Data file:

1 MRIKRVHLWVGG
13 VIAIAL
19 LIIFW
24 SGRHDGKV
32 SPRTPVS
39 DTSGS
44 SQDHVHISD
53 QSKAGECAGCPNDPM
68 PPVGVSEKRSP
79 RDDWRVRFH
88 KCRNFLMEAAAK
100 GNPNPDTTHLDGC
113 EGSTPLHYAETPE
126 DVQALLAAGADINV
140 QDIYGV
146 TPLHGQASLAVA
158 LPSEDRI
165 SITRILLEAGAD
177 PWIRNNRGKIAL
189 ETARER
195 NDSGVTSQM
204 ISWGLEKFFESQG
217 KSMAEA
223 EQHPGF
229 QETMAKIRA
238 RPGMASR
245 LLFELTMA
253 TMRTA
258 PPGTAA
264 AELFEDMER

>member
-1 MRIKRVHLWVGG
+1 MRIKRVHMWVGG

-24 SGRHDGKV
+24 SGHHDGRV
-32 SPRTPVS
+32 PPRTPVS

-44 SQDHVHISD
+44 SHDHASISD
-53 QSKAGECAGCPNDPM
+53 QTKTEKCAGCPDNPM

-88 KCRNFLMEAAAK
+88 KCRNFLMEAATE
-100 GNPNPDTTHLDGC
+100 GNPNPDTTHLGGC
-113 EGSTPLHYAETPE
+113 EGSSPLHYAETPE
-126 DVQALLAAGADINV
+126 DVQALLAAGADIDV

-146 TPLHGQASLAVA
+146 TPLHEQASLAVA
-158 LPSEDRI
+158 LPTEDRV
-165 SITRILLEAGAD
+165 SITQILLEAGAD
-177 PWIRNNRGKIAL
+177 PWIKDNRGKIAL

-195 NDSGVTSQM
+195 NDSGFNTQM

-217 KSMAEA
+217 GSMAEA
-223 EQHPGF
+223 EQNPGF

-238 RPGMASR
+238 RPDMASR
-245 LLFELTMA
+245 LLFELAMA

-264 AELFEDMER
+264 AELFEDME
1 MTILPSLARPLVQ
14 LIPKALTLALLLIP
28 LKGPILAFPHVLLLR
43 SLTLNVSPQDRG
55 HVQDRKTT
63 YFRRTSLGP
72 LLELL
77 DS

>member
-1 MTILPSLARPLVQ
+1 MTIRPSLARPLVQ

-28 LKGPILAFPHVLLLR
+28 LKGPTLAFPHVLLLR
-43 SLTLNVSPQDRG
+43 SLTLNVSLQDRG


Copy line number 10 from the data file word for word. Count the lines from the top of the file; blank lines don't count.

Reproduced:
79 RDDWRVRFH